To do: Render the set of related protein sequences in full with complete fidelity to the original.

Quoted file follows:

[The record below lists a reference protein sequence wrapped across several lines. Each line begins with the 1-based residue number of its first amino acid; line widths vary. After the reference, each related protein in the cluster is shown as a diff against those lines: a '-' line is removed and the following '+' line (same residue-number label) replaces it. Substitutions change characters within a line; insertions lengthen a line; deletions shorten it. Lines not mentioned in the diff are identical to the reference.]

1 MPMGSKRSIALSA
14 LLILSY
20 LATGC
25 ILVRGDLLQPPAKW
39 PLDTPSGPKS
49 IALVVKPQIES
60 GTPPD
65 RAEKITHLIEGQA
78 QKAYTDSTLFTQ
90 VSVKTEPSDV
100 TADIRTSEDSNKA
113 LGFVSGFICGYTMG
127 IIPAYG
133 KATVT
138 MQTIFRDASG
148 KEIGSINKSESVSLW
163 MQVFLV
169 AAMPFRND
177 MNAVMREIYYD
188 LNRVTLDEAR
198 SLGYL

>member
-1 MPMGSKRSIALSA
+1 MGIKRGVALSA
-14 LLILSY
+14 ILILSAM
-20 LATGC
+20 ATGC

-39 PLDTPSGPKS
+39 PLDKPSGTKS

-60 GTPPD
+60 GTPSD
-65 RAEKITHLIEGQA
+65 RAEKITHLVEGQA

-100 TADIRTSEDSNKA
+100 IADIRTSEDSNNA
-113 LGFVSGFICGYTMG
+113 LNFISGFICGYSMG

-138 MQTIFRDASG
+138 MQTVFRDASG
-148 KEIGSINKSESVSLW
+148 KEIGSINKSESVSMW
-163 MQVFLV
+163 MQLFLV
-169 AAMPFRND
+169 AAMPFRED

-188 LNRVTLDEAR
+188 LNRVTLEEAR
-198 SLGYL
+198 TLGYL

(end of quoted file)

[The record below lists a reference protein sequence wrapped across several lines. Each line begins with the 1-based residue number of its first amino acid; line widths vary. After the reference, each related protein in the cluster is shown as a diff against those lines: a '-' line is removed and the following '+' line (same residue-number label) replaces it. Substitutions change characters within a line; insertions lengthen a line; deletions shorten it. Lines not mentioned in the diff are identical to the reference.]

1 MPMGSKRSIALSA
14 LLILSY
20 LATGC
25 ILVRGDLLQPPAKW
39 PLDTPSGPKS
49 IALVVKPQIES
60 GTPPD
65 RAEKITHLIEGQA
78 QKAYTDSTLFTQ
90 VSVKTEPSDV
100 TADIRTSEDSNKA
113 LGFVSGFICGYTMG
127 IIPAYG
133 KATVT
138 MQTIFRDASG
148 KEIGSINKSESVSLW
163 MQVFLV
169 AAMPFRND
177 MNAVMREIYYD
188 LNRVTLDEAR
198 SLGYL

>member
-1 MPMGSKRSIALSA
+1 MGIKRGVALSA
-14 LLILSY
+14 ILILSAM
-20 LATGC
+20 ATGC

-39 PLDTPSGPKS
+39 PLDKPSGTKS

-60 GTPPD
+60 GTPSD
-65 RAEKITHLIEGQA
+65 RAEKITHLVEGQA

-100 TADIRTSEDSNKA
+100 IADIRTSEDSNNA
-113 LGFVSGFICGYTMG
+113 LNFISGFICGYSMG

-138 MQTIFRDASG
+138 MQTVFRDASG
-148 KEIGSINKSESVSLW
+148 KEIGSINKSESVSMW
-163 MQVFLV
+163 MQLFLV
-169 AAMPFRND
+169 AAMPFRED

-188 LNRVTLDEAR
+188 LNRVTLEEAR
-198 SLGYL
+198 TLGYL